Be sure to reach out to the folks at iCIMS to gain some more insight about leveraging social recruiting as part of your hiring strategy. They’d be delighted to chat with you. Also, check out their blog, like their Facebook page, connect with them on LinkedIn or follow them on Twitter.0
Great post. I would add two points:
1. There is value in being the big fish in the small pond. Everyone is competing on the larger sites so becoming a larger player on smaller sites may work to your advantage.
2. You also should consider site demographics through the lens of EEOC compliance. You have to ensure your recruiting methods do not create a disparate impact.
All social media tends be racially dominated by white Americans: Facebook 78%, Twitter 71%, and LinkedIn 85% (201o Pew study published in 6/2011.) Focusing too much on social media could exclude other races.
On the other hand, Pinterest skews more heavily towards female users. Facebook has almost 1/2 of their users over the age of 40. Using those to increase hiring female and older workers may benefit you.
Thanks for a great post.
Ken Schmitt says
This is a fantastic article! As one of the 65% of small businesses using social media and as a recruiting firm I can tell you that the time and effort invested is worth it! Using each of the ideas you suggested above, my company has created a social media presence that has heavily influenced our reputation, or workload and our bottom line. Our success in finding new clients, discovering and selecting the best talent and promoting our own job openings is predominantly based on our use of social media.
I think it is important for people to realize that starting small is a fantastic idea. However, as you stated, before create that first account, you need to know where you want to go and how you want to get there. After investing many hours in creating our social media strategy we knew exactly what we hoped to gain- visibility, a reputable presence and access to new clients. Next, we investigated the various platforms available that could BEST help us meet our goals. Thus far, it has been a valuable investment of time and resources.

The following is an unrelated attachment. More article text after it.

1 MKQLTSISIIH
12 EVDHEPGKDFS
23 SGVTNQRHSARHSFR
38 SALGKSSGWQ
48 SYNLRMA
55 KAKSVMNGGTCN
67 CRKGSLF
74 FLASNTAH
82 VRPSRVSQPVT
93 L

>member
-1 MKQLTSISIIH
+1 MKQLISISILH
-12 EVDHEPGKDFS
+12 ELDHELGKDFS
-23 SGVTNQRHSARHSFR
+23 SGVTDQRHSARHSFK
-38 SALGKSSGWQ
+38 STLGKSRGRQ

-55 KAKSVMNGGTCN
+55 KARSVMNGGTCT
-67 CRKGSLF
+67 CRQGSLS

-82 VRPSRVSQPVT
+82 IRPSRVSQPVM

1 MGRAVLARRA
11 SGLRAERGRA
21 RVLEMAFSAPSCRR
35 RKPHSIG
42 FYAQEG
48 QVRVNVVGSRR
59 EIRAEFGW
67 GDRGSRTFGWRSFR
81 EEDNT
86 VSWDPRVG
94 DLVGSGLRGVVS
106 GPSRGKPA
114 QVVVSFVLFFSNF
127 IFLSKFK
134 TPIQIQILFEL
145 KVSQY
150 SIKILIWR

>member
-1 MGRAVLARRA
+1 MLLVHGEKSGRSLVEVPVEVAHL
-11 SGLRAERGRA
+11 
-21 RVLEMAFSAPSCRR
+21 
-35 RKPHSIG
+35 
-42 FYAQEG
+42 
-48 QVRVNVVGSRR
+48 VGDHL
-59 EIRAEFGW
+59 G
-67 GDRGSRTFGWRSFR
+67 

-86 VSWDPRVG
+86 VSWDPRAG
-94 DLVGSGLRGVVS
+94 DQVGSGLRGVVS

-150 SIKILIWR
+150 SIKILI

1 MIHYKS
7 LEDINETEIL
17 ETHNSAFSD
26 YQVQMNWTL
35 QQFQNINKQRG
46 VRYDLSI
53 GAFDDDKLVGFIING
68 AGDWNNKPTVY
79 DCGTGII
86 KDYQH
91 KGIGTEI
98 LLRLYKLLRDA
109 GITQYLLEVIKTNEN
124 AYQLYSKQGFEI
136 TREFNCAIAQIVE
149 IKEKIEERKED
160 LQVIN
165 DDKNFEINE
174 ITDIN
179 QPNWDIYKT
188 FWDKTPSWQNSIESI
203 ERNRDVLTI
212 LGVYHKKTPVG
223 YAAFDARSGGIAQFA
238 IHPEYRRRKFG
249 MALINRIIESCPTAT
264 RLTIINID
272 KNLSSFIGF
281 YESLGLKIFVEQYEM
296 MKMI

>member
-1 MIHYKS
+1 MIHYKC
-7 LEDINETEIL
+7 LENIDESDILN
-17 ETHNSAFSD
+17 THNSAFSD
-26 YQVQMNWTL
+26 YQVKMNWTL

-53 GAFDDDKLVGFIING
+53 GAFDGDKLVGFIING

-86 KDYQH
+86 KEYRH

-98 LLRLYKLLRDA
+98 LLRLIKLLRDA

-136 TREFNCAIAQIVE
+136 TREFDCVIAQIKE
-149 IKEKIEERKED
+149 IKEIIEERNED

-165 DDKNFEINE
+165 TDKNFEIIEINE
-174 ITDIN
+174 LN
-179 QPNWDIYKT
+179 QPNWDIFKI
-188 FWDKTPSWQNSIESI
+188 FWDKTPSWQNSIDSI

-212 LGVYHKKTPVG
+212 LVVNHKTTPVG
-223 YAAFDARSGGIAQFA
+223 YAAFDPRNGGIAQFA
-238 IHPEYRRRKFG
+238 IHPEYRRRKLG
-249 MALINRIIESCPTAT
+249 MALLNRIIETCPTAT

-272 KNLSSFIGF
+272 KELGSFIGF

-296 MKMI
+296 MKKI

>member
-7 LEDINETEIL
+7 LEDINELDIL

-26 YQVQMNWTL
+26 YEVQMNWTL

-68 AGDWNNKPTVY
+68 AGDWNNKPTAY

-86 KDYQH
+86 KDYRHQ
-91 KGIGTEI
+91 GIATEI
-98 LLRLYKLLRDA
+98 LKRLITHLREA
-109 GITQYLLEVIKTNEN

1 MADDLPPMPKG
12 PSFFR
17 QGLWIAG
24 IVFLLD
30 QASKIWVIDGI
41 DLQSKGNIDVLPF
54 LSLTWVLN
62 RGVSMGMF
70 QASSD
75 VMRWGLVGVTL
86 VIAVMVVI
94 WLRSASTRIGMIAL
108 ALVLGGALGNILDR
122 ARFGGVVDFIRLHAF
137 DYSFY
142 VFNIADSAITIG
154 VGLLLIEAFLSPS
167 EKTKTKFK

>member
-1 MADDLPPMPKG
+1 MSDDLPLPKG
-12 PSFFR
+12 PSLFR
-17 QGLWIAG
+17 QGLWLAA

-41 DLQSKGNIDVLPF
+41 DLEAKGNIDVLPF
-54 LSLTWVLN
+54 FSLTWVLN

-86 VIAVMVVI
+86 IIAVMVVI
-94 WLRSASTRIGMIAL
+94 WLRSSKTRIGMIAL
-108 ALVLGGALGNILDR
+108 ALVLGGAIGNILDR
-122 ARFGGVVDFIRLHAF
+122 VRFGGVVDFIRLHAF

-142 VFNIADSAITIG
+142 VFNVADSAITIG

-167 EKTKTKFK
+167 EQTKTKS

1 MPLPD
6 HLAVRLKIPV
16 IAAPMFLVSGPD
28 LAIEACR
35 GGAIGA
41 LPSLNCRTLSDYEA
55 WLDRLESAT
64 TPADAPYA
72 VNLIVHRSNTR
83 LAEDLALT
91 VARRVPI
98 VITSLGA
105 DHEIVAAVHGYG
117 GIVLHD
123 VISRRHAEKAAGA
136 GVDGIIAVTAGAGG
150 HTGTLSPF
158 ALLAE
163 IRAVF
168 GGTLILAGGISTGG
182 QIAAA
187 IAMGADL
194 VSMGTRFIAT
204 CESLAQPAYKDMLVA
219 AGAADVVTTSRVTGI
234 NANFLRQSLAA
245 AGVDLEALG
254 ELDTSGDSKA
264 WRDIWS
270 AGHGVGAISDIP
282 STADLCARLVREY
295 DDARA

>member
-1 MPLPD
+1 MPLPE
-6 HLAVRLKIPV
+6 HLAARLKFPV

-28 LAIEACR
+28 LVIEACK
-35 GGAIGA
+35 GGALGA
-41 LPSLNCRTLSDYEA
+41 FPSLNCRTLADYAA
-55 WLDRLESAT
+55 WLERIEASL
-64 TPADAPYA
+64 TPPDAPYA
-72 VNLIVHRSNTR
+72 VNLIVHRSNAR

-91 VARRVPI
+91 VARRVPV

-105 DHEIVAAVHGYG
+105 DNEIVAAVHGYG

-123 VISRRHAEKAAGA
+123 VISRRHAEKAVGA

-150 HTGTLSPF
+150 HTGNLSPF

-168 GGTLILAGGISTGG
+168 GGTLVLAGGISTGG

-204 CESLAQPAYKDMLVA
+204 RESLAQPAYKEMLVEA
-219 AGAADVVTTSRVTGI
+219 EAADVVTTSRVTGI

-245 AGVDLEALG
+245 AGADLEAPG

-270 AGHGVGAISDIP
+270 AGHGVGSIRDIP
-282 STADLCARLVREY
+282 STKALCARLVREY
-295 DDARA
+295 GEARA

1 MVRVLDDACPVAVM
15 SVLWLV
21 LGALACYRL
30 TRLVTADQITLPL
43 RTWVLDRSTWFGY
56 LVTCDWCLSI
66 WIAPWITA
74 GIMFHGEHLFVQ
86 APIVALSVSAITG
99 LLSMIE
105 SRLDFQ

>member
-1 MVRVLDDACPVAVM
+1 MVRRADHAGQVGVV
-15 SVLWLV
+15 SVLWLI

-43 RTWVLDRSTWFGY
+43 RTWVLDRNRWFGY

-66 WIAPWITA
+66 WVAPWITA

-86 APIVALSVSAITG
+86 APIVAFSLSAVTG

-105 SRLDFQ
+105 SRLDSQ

Sharlyn Lauby says
@HRWhale – Both excellent points. It all boils down to understanding why you’re using social tools. Thanks for the comment.
@Ken – Thanks for sharing your story! I believe social is one of those places where starting small and controlling growth can yield big rewards.
Prakash Gurbaxani says
I like the way you have broken down the process into 10 manageable steps. As someone who works with small and medium businesses on their social recruiting efforts, I know that the traditional HR or staffing manager is often intimidated by the unfamiliar. I am going to share this with some of them. Thanks Sharlyn
Dana Shaw says
This article is very Americocentric. The demographics and user data changes. Social media for recruitment in Canada is far less prevalent so far.
Sharlyn Lauby says
Hi Dana. Thanks for the comment. I did a quick Google search and found this article on recruiting trends in Canada.
While I agree things aren’t exactly the same, there are quite a few similarities. Please do keep us posted as social media usage becomes more mainstream.